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3 bodies found in Alberta floodwaters - 100,000 displaced
The News - Natural Disasters
June 21, 2013
Canada flooding 2013 disaster
Three bodies have been discovered in a river near High River, Alta., during the province's worst flooding in decades, say the RCMP. Officers have only recovered two of the bodies, with one being too dangerous to reach.The identities of the victims have not been released.

As Albertans faced more rain Friday, the downpour has left hundreds of homes semi-submerged, lifted railroad tracks and inundated the Calgary Stampede grounds. At least 100,000 Albertans, including about 75,000 Calgarians, have been forced out of their homes and large areas of Calgary's downtown core were set to be evacuated Thursday afternoon.

Earlier Thursday, four people were feared dead from the floods in High River, believed to be one of the areas hardest hit by the flooding.

Two men were seen floating apparently lifeless in Highwood River, but their bodies have not been recovered.

A woman and her camper were swept away in the Longview area of Highwood River. She has not been seen since.

A third man was seen falling from a canoe on the Highwood River, and it is unclear if he was able to get back into his canoe or make it to shore.

It is unclear if any of these are the bodies discovered in the late afternoon Friday by the RCMP, though police have said the woman remains unaccounted for.

High River is about 60 kilometres south of Calgary.

Calgary Mayor Naheed Nenshi is urging Calgarians to stay away from the downtown core, where about 350,000 people typically work. Only a small fraction of them were at work Friday, as employees were asked to take a family day and offices were closed ahead of the expected flooding.

Sections of the main north-south link through Calgary, the Deerfoot Trail, are expected to be shut down Friday afternoon, adding to the city's transportation troubles.

Calgarians are being asked to limit water use. While the water is still safe to drink, people should refrain from using laundry machines and dishwashers.

Officials have asked people in downtown Calgary buildings without power to consider leaving, said emergency management director Bruce Burrell. Most buildings in the downtown core appear to be without power, said CBC's Terry Reith from Calgary.

A central Calgary emergency family shelter was forced to relocate its 85 residents, including 45 children. The Inn from the Cold shelter lost electricity during the flooding.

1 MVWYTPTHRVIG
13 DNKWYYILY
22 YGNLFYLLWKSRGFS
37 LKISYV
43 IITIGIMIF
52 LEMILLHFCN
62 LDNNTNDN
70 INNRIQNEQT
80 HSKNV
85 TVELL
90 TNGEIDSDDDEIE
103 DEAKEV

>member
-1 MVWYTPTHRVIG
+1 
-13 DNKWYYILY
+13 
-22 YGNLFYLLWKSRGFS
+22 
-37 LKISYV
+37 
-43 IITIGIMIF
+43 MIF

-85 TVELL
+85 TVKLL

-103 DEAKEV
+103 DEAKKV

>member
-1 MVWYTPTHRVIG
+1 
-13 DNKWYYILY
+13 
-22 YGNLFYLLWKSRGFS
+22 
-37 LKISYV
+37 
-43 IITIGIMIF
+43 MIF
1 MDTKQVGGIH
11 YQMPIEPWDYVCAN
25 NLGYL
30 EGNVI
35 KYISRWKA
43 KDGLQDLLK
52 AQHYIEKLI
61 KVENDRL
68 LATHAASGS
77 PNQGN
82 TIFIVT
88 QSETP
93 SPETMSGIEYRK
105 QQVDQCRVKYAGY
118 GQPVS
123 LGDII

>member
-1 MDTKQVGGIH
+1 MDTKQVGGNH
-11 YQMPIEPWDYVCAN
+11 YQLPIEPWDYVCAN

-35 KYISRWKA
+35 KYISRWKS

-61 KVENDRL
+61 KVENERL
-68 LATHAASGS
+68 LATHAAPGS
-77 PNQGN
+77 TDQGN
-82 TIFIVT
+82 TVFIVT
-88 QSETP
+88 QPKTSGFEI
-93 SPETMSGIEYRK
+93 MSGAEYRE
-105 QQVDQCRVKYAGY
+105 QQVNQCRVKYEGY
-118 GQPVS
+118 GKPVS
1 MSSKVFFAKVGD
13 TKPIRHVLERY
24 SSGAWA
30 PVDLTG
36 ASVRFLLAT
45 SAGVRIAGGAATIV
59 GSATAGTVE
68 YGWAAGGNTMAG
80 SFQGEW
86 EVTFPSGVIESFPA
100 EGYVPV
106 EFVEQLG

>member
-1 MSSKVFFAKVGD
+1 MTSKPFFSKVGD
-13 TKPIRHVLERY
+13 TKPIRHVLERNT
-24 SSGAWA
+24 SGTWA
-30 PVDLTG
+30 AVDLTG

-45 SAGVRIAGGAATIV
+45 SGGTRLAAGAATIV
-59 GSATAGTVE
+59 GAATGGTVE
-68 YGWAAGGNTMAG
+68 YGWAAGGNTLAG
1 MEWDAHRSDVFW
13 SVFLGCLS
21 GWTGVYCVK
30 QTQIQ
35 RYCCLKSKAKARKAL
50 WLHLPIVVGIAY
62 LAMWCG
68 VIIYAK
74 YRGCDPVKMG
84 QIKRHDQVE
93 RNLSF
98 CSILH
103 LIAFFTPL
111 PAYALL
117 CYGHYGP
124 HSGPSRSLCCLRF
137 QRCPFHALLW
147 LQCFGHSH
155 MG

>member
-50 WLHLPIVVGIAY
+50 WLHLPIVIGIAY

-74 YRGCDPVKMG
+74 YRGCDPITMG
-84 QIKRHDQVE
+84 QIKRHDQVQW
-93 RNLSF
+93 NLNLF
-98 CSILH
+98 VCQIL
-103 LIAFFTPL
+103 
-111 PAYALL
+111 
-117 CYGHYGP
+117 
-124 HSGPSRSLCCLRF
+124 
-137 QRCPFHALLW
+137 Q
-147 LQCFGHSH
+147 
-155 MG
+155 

"In all the years I've been down here, I've never seen the water this high," said Sunnyside resident John Doherty.

"I've got two antique pianos in the garage that I was going to rebuild and they're probably underwater," he said. "We're shell-shocked."

Of the displaced Albertans, almost all have found shelter with friends and relatives, officials said. The city has facilities for 2,500, but only 1,500 people are being sheltered currently, and there's no plan to expand the number of shelters.

Mass evacuations throughout Alberta

The flooding has resulted in mass evacuations throughout Calgary and southern areas of the province.

Banff issued evacuation orders for the Rocky Mountain Housing Co-operative Phase 2 after deeming it unsafe. Organizers of the inaugural Banff Marathon, scheduled for Sunday, cancelled the event.

Lethbridge and Medicine Hat declared a state of emergency Friday afternoon, with the flooding expected to move in their direction.

In Medicine Hat, residents in low-lying areas need to prepare for an expected mandatory evacuation of homes along the river and in the Flats, which includes homes from Second Street to Spencer Street and from Kingsway Avenue to Iron Avenue.

The mandatory evacuation is expected to include about 3,800 homes and 10,000 residents.

First responders' efforts praised

Alberta Premier Alison Redford warned today that people downstream of Calgary still "have not yet felt the full force" of flooding as swollen rivers overrun their banks.

Redford praised the work of first responders at all levels, but reminded people that when they are asked to leave their homes, they must do so.

The premier said she had spoken with Prime Minister Stephen Harper, who "offered to work closely with us and provide any possible support," she said.